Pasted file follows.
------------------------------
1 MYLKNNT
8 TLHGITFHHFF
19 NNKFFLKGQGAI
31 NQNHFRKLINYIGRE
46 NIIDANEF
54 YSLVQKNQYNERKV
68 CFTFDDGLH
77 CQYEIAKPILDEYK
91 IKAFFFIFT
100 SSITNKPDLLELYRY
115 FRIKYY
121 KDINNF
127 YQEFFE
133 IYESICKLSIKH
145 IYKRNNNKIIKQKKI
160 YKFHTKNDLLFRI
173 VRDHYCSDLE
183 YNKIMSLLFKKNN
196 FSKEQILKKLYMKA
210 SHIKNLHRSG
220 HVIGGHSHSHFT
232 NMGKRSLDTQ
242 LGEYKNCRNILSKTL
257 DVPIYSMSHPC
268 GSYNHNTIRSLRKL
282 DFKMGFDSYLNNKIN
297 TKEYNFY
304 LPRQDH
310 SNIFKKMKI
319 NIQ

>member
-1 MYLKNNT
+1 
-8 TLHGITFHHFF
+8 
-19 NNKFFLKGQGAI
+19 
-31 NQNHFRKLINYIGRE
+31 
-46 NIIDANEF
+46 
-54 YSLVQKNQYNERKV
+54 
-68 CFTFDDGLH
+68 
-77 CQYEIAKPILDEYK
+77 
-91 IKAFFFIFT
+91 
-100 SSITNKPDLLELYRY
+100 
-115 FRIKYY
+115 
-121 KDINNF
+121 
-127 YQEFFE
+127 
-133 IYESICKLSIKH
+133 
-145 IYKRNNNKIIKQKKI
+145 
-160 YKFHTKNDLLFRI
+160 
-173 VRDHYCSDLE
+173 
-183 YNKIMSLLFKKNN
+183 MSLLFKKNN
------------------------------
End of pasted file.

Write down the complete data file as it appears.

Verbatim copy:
1 MYLKNNT
8 TLHGITFHHFF
19 NNKFFLKGQGAI
31 NQNHFRKLINYIGRE
46 NIIDANEF
54 YSLVQKNQYNERKV
68 CFTFDDGLH
77 CQYEIAKPILDEYK
91 IKAFFFIFT
100 SSITNKPDLLELYRY
115 FRIKYY
121 KDINNF
127 YQEFFE
133 IYESICKLSIKH
145 IYKRNNNKIIKQKKI
160 YKFHTKNDLLFRI
173 VRDHYCSDLE
183 YNKIMSLLFKKNN
196 FSKEQILKKLYMKA
210 SHIKNLHRSG
220 HVIGGHSHSHFT
232 NMGKRSLDTQ
242 LGEYKNCRNILSKTL
257 DVPIYSMSHPC
268 GSYNHNTIRSLRKL
282 DFKMGFDSYLNNKIN
297 TKEYNFY
304 LPRQDH
310 SNIFKKMKI
319 NIQ

>member
-1 MYLKNNT
+1 
-8 TLHGITFHHFF
+8 
-19 NNKFFLKGQGAI
+19 
-31 NQNHFRKLINYIGRE
+31 
-46 NIIDANEF
+46 
-54 YSLVQKNQYNERKV
+54 
-68 CFTFDDGLH
+68 
-77 CQYEIAKPILDEYK
+77 
-91 IKAFFFIFT
+91 
-100 SSITNKPDLLELYRY
+100 
-115 FRIKYY
+115 
-121 KDINNF
+121 
-127 YQEFFE
+127 
-133 IYESICKLSIKH
+133 
-145 IYKRNNNKIIKQKKI
+145 
-160 YKFHTKNDLLFRI
+160 
-173 VRDHYCSDLE
+173 
-183 YNKIMSLLFKKNN
+183 MSLLFKKNN